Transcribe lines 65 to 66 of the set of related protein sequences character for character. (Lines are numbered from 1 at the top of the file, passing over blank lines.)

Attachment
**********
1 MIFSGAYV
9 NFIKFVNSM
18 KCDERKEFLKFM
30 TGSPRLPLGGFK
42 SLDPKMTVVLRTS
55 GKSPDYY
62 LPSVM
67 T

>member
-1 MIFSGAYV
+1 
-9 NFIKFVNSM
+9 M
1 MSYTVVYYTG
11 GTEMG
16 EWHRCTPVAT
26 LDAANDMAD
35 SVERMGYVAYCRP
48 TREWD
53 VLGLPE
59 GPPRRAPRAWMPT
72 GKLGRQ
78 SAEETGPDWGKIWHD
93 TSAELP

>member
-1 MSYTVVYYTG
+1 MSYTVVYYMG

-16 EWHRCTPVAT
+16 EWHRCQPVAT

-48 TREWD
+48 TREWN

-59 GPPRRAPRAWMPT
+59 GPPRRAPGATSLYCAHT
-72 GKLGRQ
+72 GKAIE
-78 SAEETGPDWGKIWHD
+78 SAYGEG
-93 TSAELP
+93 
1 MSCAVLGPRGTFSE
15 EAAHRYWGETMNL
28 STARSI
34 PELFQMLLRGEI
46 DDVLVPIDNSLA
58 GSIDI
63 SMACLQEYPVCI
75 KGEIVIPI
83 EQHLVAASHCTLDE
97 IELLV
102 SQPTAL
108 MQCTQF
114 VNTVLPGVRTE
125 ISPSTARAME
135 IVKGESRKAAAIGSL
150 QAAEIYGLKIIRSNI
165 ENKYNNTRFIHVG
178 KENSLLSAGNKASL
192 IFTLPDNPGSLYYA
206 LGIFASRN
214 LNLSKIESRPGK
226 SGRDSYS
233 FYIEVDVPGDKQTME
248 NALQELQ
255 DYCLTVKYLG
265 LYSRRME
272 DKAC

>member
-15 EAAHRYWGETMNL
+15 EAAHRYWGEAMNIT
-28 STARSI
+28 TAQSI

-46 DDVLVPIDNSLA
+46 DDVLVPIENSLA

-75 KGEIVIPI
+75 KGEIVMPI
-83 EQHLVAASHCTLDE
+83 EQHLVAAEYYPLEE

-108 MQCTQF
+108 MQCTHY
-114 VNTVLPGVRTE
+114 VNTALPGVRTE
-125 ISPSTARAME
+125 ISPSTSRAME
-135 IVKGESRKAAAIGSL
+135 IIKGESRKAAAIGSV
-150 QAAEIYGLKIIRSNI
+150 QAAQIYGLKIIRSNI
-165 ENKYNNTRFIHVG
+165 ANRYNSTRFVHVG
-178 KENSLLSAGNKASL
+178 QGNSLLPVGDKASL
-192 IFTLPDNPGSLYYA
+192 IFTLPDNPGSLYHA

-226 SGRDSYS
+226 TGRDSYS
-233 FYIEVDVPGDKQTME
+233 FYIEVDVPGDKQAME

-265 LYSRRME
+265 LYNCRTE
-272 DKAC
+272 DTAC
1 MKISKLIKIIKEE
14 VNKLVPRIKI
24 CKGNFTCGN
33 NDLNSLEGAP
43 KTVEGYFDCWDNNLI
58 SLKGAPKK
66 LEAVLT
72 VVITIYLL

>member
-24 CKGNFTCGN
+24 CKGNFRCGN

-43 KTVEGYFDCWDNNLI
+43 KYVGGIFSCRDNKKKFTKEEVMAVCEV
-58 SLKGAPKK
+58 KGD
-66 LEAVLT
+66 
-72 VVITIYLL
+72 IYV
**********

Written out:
265 LYSRRME
272 DKAC